Thursday, February 10, 2011

Young philosopher

I was a born philosopher.  I don't believe that all philosophers are born, or that they can't be made.  In my case, however, there is no doubt that pondering what most wouldn't give a second thought to just comes naturally.  My first experience with Xeno came 1985.  For those of you who don't know Xeno, he was the philosopher who thought up the paradox about the spear and the irreconcilable movement of the spear through space.  If time were infinitely divisible, then how could things go from one moment to the next in a progress?  The paradox is that a spear would have to cover infinite ground between instants.  He had others as well.  They generally followed the same type of reasoning.

My inner Xeno went like this.  I was sitting in the living room of our house on 7th avenue, which amounted to my universe.  I was probably wearing a onesie with a trap door or a tuxedo.  Obviously, I had been outside of the room and even the house.  I was aware of it too.  My mom and I would go to the park and take pictures of me razing hell in the leave piles.  Of course I'd been outside.  But, in my mind, I envisioned the universe-or whatever a four year old calls his conception of a universe-as the living room.  In drawing this analogy, I thought to myself, "Even if that door is the border of my universe*, there is still something beyond it.  And even if what's beyond is merely the door, infinitely thick, that is still something."  I concluded that there could be no end to space.  And it was far out.

In my young mind, that was a very interesting concept.  Between smashing GI Joes together and dominating dirt piles with Tonka trucks I would think about this stuff.  Obviously, I didn't solve the problem.  Nor did I try.  I was perfectly happy to just trip out on that thought.  I didn't channel my inner Leibniz until a few years later when I told my dad, "Hey dad.  I know why there's no gravity in space.  There's no up and no down."  What began as a patronizing father's prodding of a kid that didn't yet know how to read turned into something else.  I think he said 'mother effer'.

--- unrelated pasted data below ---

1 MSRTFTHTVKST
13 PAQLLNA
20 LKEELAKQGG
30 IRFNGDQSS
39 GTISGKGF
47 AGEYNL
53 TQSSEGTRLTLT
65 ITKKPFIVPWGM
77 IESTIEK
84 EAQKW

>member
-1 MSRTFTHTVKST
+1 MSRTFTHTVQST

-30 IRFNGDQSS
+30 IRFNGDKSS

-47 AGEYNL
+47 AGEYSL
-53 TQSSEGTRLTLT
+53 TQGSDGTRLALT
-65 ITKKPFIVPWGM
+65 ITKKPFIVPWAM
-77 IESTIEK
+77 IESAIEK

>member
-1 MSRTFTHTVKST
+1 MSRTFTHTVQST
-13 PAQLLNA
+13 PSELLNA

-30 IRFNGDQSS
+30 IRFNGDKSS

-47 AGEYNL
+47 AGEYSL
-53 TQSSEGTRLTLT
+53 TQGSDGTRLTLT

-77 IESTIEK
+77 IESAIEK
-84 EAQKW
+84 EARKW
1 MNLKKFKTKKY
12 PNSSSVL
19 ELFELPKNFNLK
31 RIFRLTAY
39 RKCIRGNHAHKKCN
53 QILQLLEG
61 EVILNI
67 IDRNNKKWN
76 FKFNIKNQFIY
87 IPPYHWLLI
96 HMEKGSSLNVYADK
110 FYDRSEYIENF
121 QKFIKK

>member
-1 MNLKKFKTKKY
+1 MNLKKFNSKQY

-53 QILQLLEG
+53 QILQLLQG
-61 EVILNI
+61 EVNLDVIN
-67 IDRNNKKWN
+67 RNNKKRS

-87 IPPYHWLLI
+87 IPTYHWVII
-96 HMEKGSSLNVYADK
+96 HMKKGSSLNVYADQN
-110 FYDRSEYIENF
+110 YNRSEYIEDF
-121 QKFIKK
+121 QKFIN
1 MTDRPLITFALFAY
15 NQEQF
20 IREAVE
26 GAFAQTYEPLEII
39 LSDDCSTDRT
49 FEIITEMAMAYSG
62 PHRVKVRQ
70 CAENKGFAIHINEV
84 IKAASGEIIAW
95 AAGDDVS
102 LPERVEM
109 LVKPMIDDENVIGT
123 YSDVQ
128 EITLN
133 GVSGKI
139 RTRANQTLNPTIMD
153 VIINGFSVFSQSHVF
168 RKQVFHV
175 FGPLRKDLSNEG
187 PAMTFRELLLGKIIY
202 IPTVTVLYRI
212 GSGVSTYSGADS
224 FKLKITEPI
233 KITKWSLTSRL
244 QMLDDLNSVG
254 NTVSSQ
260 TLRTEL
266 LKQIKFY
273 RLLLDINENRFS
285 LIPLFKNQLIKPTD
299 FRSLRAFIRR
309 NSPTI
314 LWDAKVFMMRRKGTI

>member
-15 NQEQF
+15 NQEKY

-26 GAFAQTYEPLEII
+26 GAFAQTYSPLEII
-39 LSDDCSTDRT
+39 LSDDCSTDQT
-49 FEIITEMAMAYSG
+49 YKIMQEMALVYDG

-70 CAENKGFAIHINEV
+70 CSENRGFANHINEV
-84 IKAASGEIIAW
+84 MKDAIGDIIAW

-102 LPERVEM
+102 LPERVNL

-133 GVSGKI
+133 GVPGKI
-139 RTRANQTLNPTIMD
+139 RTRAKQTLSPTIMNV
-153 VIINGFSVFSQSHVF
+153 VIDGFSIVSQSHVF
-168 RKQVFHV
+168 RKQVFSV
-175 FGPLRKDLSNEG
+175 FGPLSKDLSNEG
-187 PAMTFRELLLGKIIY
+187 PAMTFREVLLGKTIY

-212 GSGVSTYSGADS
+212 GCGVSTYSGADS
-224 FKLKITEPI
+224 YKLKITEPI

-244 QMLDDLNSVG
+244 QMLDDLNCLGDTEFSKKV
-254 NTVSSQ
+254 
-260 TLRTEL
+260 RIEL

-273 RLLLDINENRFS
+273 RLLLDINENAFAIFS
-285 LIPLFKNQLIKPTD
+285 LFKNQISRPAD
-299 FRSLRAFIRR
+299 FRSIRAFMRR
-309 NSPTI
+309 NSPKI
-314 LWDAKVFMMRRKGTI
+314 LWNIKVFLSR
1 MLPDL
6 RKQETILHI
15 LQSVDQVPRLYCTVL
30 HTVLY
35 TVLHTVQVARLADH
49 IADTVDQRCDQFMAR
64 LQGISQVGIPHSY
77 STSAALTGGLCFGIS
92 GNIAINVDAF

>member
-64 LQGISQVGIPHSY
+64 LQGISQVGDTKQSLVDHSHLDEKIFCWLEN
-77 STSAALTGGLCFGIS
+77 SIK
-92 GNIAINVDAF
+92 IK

I had many other moments as a young child, contemplating my existence.  I thought about why I was here.  I wondered if it could be otherwise.  I tried to wrap my head around whether other people had the same experiences as I did.  Or was it some fantasy that only belonged to me?  Was my world a blissful deception that allowed me to engage others, but in a way that was singularly unique to me?

And now, I wonder if others had the same thoughts as children.  In my mind it's likely that having an education in the field helps me identify these early thoughts.  The mind of a child is truly remarkable.  The natural curiosity, having little in the way of preconceived notions, is a wide open door.  It occurs to me, even now, that it is only my memory that allows me to access these things.  Perhaps others simply forgot.  It would seem that I am still disposed toward trying to understand and break down my world.  Have others merely lost interest?

Philosophy isn't the pompous wisdom of men to the exclusion of all others, but the pursuit of knowledge.  And ultimately, wisdom.  The wisest of them all, and universally so even in his lack of certain knowledge was Socrates.  In a cleverly qualified position, he knew that he did not know.  I suspect, though, that he still had beliefs.  And convictions.  In his humility he taught us about our mortality.  And he taught us to be true.  Like Socrates, we should enjoy trying to find out, but be wary of unqualified proclamations.  And 'don't act like you know if you don't'.


Peter Anderson said...

razing hell? raising hell? both evoke funny images. i like yours.

Cwatts said...

To tell you the truth, I've never seen that written out, but I figured, if I'm gonna be wrong, I'd rather be wrong with the obscure one.